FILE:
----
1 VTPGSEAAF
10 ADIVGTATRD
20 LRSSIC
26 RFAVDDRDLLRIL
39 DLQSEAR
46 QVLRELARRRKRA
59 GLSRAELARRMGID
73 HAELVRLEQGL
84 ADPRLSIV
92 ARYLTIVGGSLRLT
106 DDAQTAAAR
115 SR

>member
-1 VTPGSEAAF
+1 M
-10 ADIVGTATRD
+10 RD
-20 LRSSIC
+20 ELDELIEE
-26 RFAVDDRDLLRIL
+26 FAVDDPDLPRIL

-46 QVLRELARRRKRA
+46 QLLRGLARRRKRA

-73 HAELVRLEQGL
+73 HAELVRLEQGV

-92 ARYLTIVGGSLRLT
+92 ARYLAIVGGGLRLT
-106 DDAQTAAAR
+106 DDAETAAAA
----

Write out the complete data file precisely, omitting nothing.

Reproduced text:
1 VTPGSEAAF
10 ADIVGTATRD
20 LRSSIC
26 RFAVDDRDLLRIL
39 DLQSEAR
46 QVLRELARRRKRA
59 GLSRAELARRMGID
73 HAELVRLEQGL
84 ADPRLSIV
92 ARYLTIVGGSLRLT
106 DDAQTAAAR
115 SR

>member
-1 VTPGSEAAF
+1 M
-10 ADIVGTATRD
+10 RD
-20 LRSSIC
+20 ELDELIEE
-26 RFAVDDRDLLRIL
+26 FAVDDPDLPRIL

-46 QVLRELARRRKRA
+46 QLLRGLARRRKRA

-73 HAELVRLEQGL
+73 HAELVRLEQGV

-92 ARYLTIVGGSLRLT
+92 ARYLAIVGGGLRLT
-106 DDAQTAAAR
+106 DDAETAAAA